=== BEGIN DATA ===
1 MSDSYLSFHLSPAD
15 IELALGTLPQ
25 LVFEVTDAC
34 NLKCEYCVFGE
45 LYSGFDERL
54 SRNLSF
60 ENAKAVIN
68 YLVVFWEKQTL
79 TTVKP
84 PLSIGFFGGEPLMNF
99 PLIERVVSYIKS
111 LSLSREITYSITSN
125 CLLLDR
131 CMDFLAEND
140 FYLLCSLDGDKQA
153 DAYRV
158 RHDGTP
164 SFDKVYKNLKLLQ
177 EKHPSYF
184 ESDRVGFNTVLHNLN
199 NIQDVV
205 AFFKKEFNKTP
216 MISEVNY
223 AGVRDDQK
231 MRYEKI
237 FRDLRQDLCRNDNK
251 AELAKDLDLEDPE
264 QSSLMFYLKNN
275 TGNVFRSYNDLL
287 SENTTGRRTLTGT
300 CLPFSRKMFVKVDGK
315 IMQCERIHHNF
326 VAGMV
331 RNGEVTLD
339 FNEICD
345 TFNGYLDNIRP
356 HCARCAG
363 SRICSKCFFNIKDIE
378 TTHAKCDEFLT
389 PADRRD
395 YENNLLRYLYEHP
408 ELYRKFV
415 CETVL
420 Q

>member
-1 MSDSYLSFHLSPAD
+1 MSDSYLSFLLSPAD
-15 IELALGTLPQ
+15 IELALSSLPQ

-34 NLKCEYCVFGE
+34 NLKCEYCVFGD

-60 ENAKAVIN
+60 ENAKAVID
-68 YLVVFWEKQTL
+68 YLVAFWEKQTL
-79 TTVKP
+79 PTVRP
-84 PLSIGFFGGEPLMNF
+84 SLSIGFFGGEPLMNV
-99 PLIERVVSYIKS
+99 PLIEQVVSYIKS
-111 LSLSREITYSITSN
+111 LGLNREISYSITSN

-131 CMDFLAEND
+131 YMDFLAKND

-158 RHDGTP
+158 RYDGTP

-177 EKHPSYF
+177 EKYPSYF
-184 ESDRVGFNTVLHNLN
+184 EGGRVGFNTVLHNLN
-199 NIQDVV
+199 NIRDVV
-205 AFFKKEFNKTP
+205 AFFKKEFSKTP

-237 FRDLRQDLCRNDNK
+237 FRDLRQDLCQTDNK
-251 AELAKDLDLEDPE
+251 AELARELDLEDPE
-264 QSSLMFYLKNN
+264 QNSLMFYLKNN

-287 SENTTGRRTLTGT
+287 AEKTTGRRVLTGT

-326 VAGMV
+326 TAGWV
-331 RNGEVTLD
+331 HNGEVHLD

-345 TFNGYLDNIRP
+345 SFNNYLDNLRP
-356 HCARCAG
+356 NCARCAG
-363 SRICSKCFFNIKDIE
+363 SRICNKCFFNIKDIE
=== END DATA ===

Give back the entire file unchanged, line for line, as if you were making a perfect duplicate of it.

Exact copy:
1 MSDSYLSFHLSPAD
15 IELALGTLPQ
25 LVFEVTDAC
34 NLKCEYCVFGE
45 LYSGFDERL
54 SRNLSF
60 ENAKAVIN
68 YLVVFWEKQTL
79 TTVKP
84 PLSIGFFGGEPLMNF
99 PLIERVVSYIKS
111 LSLSREITYSITSN
125 CLLLDR
131 CMDFLAEND
140 FYLLCSLDGDKQA
153 DAYRV
158 RHDGTP
164 SFDKVYKNLKLLQ
177 EKHPSYF
184 ESDRVGFNTVLHNLN
199 NIQDVV
205 AFFKKEFNKTP
216 MISEVNY
223 AGVRDDQK
231 MRYEKI
237 FRDLRQDLCRNDNK
251 AELAKDLDLEDPE
264 QSSLMFYLKNN
275 TGNVFRSYNDLL
287 SENTTGRRTLTGT
300 CLPFSRKMFVKVDGK
315 IMQCERIHHNF
326 VAGMV
331 RNGEVTLD
339 FNEICD
345 TFNGYLDNIRP
356 HCARCAG
363 SRICSKCFFNIKDIE
378 TTHAKCDEFLT
389 PADRRD
395 YENNLLRYLYEHP
408 ELYRKFV
415 CETVL
420 Q

>member
-1 MSDSYLSFHLSPAD
+1 MSDSYLSFLLSPAD
-15 IELALGTLPQ
+15 IELALSSLPQ

-34 NLKCEYCVFGE
+34 NLKCEYCVFGD

-60 ENAKAVIN
+60 ENAKAVID
-68 YLVVFWEKQTL
+68 YLVAFWEKQTL
-79 TTVKP
+79 PTVRP
-84 PLSIGFFGGEPLMNF
+84 SLSIGFFGGEPLMNV
-99 PLIERVVSYIKS
+99 PLIEQVVSYIKS
-111 LSLSREITYSITSN
+111 LGLNREISYSITSN

-131 CMDFLAEND
+131 YMDFLAKND

-158 RHDGTP
+158 RYDGTP

-177 EKHPSYF
+177 EKYPSYF
-184 ESDRVGFNTVLHNLN
+184 EGGRVGFNTVLHNLN
-199 NIQDVV
+199 NIRDVV
-205 AFFKKEFNKTP
+205 AFFKKEFSKTP

-237 FRDLRQDLCRNDNK
+237 FRDLRQDLCQTDNK
-251 AELAKDLDLEDPE
+251 AELARELDLEDPE
-264 QSSLMFYLKNN
+264 QNSLMFYLKNN

-287 SENTTGRRTLTGT
+287 AEKTTGRRVLTGT

-326 VAGMV
+326 TAGWV
-331 RNGEVTLD
+331 HNGEVHLD

-345 TFNGYLDNIRP
+345 SFNNYLDNLRP
-356 HCARCAG
+356 NCARCAG
-363 SRICSKCFFNIKDIE
+363 SRICNKCFFNIKDIE